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Cornell Fruit Resources

Resources for Commercial Growers

Spotted Wing Drosophila (SWD)

Genus species: Drosophila suzukii

The spotted wing Drosophila (SWD) is a vinegar or fruit fly of East Asian origin. It made its way into New York by 2011. Today, it has spread throughout most of the continental US. It can directly infest the fruit of many plants, but is most attracted to raspberries, blackberries, blueberries, and other late-season, soft-flesh fruits — cultivated and wild.

SWD deserves notice because, unlike her relatives, which lay eggs on over-ripe or rotting fruit, she can lay eggs inside fresh fruit, often before harvest. After only a few days, the fruit skin becomes dimpled or wrinkled, forming craters in the fruit. Without control measures, late season raspberries, blackberries and blueberries can suffer upwards of 80% crop loss.

Cornell University is coordinating SWD monitoring in NY. A map of current findings is found on the Distribution maps page and the SWD blog reports where it is being caught.

Crops of concern and wild hosts

Monitoring

Identification

Management

Distribution maps

Economic and environmental impact

Biology and life cycle


SWD Resources:


 


Spotted Wing Drosophila Blog:


Latest posts:

  • First find in Chemung County
    Three SWD were caught in two traps set in and on the edge of a blueberry planting in Chemung County; 2 males and 1 female. These traps are being monitored by Shona Ort, Chemung County Cornell Cooperative Extension. Blueberries are ripe at this location and an insecticide program will be put into place this week. []
  • Sustained catch across NY
    SWD has now been caught two weeks in a row in Columbia, Livingston, Onondaga, Orleans, Saratoga, Washington, Wayne, and Wyoming Counties. Its time to pay attention to SWD and protect ripe and ripening fruit crops from infestation. SWD management SWD monitoring Crops of concern SWD identification NY distribution map Details about each Countys sustained catch: []
  • Tart cherry SWD update
    We have caught SWD at all but one of the seven tart cherry sites we are monitoring in Western NY, Wayne and Ontario Counties. Counts are still low and it is likely that the hot and dry weather, as well as insecticide protection, has held things in check. Weather has turned cooler and rains have []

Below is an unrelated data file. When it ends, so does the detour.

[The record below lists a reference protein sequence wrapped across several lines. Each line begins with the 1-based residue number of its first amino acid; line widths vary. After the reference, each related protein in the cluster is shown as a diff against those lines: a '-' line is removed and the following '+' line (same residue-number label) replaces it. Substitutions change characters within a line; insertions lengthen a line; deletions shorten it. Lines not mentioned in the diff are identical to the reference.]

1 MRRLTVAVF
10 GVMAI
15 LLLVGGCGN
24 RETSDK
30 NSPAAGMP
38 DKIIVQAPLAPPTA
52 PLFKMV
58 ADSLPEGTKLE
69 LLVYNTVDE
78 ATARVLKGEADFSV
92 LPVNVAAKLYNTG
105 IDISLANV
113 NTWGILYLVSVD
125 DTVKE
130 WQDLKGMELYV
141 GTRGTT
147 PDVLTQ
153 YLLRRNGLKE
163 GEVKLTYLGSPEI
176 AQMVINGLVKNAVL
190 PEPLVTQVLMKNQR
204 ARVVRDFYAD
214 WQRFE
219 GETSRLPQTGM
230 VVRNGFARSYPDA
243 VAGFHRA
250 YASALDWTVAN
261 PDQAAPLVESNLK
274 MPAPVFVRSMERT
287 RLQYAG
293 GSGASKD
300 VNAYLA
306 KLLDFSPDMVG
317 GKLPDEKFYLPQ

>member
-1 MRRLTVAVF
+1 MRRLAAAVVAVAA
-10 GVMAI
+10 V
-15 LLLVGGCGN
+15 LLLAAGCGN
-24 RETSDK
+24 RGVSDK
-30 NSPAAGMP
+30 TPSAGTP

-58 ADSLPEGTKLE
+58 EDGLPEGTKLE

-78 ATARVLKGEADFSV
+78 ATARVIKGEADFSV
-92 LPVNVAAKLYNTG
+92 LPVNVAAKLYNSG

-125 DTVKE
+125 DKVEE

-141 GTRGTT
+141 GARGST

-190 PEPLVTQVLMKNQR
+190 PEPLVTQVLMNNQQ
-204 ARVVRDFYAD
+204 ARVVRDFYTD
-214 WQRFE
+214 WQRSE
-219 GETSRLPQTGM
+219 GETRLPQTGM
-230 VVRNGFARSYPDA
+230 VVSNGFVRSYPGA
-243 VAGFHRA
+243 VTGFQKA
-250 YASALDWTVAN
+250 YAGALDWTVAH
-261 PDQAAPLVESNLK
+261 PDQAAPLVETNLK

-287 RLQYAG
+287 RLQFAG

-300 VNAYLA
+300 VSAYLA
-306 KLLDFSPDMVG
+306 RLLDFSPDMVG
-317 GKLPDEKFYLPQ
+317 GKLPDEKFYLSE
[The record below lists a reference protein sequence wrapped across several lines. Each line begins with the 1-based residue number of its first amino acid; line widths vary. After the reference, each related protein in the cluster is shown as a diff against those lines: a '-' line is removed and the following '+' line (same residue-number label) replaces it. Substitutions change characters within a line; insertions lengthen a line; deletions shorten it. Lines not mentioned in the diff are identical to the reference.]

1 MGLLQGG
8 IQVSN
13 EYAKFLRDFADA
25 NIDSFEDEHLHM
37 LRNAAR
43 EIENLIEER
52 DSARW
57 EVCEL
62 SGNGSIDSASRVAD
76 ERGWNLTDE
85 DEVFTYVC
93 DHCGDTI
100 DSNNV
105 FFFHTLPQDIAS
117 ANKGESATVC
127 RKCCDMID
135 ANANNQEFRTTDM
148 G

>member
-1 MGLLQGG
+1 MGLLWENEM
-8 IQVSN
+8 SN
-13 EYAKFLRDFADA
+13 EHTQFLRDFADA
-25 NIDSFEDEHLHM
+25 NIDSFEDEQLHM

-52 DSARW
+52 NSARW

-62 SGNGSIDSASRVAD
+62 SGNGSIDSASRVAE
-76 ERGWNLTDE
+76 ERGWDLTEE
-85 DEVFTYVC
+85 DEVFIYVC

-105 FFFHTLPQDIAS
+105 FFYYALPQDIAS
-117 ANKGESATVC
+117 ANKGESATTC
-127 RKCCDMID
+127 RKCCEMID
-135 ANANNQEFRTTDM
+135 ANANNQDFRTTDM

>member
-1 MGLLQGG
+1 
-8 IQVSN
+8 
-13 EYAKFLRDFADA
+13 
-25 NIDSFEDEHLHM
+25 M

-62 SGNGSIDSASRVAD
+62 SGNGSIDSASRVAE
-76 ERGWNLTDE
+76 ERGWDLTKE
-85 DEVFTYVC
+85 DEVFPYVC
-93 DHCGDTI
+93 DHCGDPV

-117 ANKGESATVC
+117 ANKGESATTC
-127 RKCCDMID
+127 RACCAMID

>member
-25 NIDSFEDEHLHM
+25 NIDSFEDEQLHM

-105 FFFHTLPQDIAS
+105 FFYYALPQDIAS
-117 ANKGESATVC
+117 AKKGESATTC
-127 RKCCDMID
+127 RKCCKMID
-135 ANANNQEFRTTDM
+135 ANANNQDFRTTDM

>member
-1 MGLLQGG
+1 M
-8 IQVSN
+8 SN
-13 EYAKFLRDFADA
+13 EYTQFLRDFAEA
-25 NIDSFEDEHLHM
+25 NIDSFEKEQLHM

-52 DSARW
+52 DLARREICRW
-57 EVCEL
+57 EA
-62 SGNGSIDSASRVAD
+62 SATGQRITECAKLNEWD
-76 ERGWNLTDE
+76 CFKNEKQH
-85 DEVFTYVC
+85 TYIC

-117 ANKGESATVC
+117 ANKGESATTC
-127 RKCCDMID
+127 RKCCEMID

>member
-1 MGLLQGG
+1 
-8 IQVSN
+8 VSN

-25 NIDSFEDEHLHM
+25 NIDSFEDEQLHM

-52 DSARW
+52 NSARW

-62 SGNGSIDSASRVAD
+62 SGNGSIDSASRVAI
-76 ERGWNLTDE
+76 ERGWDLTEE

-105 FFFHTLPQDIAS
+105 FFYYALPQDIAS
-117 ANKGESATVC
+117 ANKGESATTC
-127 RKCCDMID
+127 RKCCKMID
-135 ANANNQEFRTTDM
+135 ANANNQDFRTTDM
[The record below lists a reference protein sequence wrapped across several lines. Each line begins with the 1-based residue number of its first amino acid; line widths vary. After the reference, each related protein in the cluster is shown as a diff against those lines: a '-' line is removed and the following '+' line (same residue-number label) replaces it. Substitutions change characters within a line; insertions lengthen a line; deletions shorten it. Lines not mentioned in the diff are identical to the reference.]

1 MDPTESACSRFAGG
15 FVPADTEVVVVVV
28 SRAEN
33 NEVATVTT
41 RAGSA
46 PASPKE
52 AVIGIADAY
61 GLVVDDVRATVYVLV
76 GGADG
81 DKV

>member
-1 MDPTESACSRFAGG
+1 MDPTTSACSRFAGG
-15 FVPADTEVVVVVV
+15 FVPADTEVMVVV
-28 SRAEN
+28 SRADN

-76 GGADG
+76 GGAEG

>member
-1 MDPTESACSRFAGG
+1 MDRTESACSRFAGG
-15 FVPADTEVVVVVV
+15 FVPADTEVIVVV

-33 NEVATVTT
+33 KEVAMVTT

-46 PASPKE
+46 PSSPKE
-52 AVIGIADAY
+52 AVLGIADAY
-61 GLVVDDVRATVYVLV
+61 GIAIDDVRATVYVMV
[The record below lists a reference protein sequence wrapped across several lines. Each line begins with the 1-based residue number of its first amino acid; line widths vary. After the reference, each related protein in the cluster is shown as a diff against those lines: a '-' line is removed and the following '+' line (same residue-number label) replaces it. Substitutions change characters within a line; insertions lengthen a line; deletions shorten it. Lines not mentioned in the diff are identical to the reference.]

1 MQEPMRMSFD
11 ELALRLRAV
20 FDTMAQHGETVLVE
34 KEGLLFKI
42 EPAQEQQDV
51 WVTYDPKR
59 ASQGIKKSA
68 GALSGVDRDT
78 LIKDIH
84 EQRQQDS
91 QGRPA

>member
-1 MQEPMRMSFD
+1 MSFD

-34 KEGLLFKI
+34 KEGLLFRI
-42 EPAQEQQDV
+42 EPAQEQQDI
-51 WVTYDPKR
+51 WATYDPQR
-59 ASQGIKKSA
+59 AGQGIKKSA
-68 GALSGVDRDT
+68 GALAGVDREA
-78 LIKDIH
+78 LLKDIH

• Tonight! — SWD Field Meeting, Hudson Valley
    Starting at 5:00 PM today, Thursday, July 19, 2018, a field meeting on Exclusion Netting SWD Monitoring will be held. The meeting runs from 5:00pm to 7:00pm at the Poughkeepsie Farm Project. Attend the meeting to see and learn about an SWD exclusion netting trial in raspberries! Peter Jentsch, entomologist with the Hudson Valley Research Lab, will []
  • First find in Livingston County
    One female SWD was caught in a trap set in a small blueberry patch in Livingston County during the week ending July 12, 2018. These traps are being monitored by Dave Thorp, Livingston County CCE, and Ryan Parker, NYS IPM, sorted through the catch to identify the SWD. A recap: SWD monitoring, fruit.cornell.edu/spottedwing/monitoring/ – describes what you []
  • First catch in Wayne and Onondaga Counties
    SWD were caught in a raspberry planting in Wayne County and in two blueberry plantings, one each in Wayne and Onondaga Counties during the week ending July 10, 2018. Fruit is ripe and harvests are underway at these farms. These traps are being monitored by Ryan Parker and Nicole Mattoon, working with Juliet Carroll, NYS []
  • Sustained catch in Niagara County
    11 SWD were caught during the week ending July 10, 2018 in two traps set in a raspberry planting in Niagara County, indicating sustained catch.  The trap set within the crop caught 2 females and 6 males and 3 females and zero males were found in the trap set in the nearby hedgerow. This jump in []

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